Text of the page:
"I don't know one person who uses their EBT money to buy liquor or anything like that," Valdez said.
Washington state lawmakers have prohibited purchases of tattoos, body piercings, alcohol and tobacco. Bars, bail bond agencies, gambling establishments and strip clubs are also now required to deactivate the ability of their ATMs to accept benefit cards. Colorado and Indiana have banned alcohol, guns and gambling.
Lawmakers in New Hampshire are calling for tighter restrictions after Jackie Whiton, a Peterborough store clerk, was fired in May for turning away a customer who tried to legally buy cigarettes with a benefits card. "I could not sit back and watch it happen," she said.
Christopher Borges, a New Hampshire resident, defended his and other welfare recipients' ability to buy cigarettes in a July 7 editorial submitted to the Concord Monitor newspaper.
"Why do people who are sick or unemployed need to justify their spending habits, simply because they are in receipt of support from their community (transferred via the government in the form of cash)?" he wrote. He did not respond to requests for comment.
In Massachusetts, lawmakers are considering banning card purchases of tattoos, pornography and guns. The proposal would also prohibit spending at nail salons, jewelry stores and casinos. Welfare recipients in the state are already barred from using their cards to buy lottery tickets, tobacco and alcohol. Pennsylvania legislators are calling for sweeping restrictions as well.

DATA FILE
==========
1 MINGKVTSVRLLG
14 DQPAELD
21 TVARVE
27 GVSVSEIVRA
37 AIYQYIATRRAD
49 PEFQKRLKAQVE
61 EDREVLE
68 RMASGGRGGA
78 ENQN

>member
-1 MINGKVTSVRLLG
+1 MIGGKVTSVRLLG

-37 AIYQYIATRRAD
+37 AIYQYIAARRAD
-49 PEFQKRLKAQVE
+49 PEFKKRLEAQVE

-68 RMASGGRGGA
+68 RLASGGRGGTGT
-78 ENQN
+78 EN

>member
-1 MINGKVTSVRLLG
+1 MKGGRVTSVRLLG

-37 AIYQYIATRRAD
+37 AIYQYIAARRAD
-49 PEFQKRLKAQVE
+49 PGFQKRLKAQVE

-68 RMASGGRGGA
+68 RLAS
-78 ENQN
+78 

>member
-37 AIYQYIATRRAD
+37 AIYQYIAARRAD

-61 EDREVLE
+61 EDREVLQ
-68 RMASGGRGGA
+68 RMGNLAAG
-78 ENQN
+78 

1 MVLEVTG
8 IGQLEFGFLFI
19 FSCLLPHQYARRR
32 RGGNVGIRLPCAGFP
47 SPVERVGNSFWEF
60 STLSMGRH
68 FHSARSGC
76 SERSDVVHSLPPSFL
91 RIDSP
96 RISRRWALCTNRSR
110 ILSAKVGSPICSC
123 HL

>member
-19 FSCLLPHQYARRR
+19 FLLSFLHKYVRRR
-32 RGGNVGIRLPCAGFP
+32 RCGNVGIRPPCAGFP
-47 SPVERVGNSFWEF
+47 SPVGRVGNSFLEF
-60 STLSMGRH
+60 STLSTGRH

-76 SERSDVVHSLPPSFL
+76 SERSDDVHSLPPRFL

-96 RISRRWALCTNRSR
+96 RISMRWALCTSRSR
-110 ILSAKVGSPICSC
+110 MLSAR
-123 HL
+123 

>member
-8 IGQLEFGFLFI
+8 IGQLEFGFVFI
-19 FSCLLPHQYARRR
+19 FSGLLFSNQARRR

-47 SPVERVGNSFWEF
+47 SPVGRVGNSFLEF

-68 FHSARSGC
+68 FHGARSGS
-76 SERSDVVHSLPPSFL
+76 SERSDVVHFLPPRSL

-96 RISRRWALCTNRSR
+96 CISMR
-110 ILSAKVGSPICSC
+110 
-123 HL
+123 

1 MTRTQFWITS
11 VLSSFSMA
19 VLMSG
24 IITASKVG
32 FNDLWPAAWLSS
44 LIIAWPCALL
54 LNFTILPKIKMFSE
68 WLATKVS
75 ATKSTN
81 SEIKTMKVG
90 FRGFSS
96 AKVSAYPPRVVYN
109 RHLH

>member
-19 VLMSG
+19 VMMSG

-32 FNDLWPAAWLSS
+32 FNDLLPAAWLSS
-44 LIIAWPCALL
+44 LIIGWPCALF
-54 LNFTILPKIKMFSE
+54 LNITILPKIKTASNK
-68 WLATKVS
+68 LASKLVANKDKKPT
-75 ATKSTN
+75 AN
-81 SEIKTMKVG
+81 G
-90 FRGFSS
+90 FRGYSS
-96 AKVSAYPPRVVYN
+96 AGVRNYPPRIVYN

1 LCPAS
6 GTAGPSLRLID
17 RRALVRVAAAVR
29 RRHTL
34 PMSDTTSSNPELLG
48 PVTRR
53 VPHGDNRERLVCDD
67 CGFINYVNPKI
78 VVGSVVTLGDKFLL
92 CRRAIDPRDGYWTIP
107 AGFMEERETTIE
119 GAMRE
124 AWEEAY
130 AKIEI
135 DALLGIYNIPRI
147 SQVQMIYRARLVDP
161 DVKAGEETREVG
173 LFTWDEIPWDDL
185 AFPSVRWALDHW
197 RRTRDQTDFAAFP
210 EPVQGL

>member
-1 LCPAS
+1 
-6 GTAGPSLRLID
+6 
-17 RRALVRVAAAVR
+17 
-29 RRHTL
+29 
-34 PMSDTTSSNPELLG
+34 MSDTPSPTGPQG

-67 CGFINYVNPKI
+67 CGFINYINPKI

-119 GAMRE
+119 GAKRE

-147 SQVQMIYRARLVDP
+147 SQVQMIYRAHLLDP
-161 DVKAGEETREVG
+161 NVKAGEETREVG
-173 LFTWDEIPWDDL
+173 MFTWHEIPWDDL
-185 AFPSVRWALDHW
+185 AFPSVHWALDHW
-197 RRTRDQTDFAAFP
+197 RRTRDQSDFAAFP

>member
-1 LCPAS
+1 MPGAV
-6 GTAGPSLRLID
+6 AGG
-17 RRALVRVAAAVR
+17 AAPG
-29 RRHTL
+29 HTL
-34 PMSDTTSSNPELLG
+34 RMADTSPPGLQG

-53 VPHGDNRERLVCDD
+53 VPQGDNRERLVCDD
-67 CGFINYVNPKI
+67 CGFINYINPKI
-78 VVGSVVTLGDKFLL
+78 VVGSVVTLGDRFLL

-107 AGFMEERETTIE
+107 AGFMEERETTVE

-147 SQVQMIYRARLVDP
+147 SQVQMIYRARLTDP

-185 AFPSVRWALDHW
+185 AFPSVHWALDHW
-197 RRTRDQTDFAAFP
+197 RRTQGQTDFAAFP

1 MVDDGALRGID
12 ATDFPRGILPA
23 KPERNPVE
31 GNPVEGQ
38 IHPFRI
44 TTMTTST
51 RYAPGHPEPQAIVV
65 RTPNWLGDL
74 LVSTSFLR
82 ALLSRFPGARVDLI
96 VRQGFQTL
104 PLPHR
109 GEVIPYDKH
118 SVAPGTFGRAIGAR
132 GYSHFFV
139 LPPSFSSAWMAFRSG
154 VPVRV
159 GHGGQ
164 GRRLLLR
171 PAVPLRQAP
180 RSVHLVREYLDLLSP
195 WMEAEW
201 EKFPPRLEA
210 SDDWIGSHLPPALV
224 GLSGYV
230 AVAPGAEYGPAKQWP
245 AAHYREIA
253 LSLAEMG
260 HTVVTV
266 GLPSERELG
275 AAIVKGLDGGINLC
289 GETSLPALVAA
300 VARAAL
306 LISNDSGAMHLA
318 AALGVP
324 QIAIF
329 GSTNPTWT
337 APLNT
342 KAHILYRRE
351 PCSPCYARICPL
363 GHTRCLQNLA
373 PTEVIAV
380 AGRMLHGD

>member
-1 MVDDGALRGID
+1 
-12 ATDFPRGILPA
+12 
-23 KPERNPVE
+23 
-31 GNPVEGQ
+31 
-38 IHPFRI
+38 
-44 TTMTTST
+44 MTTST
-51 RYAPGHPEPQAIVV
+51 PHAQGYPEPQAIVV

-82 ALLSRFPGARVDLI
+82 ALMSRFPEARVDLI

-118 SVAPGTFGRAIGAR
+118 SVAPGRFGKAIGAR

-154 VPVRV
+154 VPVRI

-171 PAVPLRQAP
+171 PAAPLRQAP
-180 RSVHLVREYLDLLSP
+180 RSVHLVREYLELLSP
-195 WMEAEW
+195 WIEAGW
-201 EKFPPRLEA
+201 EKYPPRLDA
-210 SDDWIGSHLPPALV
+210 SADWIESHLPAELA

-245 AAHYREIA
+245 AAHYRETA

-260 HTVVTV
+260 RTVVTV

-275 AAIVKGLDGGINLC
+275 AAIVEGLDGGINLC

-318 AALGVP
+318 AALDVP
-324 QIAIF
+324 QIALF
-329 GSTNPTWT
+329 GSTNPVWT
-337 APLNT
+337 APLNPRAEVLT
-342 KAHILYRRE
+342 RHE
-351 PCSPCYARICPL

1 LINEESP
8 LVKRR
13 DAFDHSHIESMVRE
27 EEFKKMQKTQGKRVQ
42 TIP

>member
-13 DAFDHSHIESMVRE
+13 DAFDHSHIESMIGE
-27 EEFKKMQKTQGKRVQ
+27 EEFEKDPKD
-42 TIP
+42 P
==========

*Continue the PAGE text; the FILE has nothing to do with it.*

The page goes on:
Philadelphia resident Lisa Crawford, who receives $375 a month in benefits for herself and her 11-year-old son, said using public assistance at strip clubs and liquor stores is "abusive." But otherwise, she said, "I think you should be accountable for your living situation and should be able to buy what you want as long as your main bills are taken care of."
Crawford, who has been going on job interviews, said nail or hair salons shouldn't be put off limits, in part because job-seekers must look presentable: "Luxuries can also help you in the workforce."
Contributing to this report were Associated Press writers Juliet Williams in Sacramento, Calif., Holly Ramer in Concord, N.H., Michael Virtanen in Albany, N.Y., and Marc Levy in Harrisburg, Pa.
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